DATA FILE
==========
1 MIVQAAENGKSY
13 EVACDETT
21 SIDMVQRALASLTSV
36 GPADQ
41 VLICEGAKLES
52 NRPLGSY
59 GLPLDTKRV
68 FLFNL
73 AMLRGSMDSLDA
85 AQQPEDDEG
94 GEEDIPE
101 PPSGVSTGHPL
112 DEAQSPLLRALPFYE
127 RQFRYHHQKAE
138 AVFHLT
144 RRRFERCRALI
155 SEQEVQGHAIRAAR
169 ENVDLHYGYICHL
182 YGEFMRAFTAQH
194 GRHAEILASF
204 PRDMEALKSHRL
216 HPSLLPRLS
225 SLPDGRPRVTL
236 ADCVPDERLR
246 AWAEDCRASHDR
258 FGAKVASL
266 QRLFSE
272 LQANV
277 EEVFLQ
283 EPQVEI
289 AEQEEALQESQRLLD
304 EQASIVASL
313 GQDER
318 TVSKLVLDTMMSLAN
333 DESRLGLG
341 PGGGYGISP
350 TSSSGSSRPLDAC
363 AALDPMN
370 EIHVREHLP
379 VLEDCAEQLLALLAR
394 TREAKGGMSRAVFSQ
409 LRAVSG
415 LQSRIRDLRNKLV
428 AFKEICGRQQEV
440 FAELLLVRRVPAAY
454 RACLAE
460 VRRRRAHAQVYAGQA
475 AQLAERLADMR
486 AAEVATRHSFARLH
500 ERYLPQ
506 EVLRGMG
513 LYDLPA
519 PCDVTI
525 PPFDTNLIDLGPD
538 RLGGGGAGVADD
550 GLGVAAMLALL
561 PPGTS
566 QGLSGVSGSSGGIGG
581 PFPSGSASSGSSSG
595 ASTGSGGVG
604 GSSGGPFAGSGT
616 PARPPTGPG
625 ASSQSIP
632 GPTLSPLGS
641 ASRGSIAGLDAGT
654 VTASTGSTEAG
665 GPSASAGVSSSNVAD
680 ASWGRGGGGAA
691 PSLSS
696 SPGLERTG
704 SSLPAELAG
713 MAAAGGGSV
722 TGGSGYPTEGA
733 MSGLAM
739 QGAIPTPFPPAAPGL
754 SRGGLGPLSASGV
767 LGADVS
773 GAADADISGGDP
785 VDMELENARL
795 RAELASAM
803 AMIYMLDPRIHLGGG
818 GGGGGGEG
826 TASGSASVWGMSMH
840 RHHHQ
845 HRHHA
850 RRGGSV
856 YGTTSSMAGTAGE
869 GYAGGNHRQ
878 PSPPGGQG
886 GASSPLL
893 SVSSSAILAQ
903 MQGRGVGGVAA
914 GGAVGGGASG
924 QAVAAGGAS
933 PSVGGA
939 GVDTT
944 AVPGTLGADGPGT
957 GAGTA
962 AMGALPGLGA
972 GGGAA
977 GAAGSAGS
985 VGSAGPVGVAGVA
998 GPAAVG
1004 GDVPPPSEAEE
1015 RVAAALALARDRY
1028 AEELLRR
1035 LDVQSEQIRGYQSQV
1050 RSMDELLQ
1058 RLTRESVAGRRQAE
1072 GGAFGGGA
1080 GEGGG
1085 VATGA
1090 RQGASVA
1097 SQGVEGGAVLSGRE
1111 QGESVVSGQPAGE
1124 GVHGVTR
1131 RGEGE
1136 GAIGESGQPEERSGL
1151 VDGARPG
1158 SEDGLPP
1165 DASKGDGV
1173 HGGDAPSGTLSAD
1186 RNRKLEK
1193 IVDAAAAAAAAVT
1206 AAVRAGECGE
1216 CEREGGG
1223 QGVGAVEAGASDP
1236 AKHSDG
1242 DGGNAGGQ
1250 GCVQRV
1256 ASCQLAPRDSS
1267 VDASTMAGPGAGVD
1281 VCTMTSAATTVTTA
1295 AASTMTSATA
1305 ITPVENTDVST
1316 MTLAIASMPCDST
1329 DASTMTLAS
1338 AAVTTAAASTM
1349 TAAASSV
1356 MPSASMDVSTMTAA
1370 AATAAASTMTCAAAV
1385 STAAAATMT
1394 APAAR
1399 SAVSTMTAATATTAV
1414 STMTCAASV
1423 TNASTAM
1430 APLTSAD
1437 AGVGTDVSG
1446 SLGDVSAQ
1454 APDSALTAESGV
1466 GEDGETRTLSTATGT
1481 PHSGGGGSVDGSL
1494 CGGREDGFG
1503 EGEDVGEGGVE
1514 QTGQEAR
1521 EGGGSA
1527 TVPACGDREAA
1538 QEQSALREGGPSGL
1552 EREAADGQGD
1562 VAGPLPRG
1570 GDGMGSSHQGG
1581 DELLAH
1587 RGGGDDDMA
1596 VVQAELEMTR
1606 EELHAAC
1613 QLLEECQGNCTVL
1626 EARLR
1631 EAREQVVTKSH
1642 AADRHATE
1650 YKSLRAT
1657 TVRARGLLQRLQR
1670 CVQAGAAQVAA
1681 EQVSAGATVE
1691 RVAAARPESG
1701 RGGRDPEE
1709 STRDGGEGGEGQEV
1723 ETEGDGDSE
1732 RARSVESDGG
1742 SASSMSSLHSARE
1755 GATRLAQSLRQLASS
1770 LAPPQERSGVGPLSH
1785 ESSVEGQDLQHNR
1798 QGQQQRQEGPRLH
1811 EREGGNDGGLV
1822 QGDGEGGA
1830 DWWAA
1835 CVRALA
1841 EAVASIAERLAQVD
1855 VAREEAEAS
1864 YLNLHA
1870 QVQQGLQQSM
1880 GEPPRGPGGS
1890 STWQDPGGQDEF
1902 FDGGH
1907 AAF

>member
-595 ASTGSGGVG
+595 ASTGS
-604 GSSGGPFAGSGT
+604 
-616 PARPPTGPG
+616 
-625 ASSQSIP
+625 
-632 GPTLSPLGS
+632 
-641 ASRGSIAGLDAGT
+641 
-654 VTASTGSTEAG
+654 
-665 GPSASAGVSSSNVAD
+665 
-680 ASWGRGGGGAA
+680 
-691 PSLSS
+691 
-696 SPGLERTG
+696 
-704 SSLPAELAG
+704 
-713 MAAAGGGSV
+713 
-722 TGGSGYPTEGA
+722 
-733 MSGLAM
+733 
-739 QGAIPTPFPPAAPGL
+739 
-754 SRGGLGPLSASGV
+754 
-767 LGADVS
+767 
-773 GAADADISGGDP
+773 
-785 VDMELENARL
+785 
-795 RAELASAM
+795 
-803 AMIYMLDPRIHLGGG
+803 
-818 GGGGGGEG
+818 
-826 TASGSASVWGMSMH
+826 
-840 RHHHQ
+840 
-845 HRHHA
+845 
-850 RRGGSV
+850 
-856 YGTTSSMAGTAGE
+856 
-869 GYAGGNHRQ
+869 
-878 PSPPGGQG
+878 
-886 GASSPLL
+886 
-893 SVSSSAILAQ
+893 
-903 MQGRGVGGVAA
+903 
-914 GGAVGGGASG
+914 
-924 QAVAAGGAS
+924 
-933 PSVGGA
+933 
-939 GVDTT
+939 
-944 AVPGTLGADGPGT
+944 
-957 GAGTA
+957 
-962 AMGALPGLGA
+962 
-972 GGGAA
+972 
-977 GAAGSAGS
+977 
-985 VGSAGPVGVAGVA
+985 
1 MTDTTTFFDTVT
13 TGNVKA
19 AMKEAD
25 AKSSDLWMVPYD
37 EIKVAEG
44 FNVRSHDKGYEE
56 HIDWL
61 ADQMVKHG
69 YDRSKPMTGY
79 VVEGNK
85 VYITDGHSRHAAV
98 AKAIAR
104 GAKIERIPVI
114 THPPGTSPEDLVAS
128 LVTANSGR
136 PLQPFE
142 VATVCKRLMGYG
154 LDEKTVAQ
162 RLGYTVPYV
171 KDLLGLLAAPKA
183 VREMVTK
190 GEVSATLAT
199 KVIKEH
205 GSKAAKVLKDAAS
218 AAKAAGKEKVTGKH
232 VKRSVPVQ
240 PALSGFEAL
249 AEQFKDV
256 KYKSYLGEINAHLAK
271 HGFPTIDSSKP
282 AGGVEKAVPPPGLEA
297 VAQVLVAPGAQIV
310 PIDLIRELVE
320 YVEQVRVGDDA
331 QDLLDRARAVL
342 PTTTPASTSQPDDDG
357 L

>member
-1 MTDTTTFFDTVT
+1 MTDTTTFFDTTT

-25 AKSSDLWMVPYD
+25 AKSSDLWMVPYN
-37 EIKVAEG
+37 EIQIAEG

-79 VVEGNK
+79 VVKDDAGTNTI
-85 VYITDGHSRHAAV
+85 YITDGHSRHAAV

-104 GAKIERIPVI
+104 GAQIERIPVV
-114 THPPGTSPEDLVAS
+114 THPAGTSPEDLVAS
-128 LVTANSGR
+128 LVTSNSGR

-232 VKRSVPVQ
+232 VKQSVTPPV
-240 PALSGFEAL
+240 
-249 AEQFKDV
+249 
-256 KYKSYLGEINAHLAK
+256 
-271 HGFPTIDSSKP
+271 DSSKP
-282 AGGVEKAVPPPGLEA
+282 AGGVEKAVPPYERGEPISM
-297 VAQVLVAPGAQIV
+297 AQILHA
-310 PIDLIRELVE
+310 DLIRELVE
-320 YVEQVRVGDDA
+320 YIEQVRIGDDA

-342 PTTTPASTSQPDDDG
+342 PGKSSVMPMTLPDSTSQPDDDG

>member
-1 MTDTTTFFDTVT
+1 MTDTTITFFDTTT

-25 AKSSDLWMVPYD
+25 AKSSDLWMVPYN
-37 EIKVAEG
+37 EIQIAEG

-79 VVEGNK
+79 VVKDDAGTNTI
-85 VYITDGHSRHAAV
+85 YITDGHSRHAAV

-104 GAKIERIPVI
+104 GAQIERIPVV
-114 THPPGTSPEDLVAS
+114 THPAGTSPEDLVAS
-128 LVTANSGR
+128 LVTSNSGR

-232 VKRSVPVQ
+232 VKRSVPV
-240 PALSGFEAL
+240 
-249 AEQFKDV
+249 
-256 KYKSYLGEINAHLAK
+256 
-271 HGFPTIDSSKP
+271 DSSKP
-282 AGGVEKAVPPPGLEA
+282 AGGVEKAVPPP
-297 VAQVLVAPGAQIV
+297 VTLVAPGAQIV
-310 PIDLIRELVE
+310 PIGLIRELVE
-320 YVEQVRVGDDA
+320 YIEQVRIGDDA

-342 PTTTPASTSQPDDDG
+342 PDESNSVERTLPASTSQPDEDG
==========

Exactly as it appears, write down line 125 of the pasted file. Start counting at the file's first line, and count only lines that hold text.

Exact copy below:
1206 AAVRAGECGE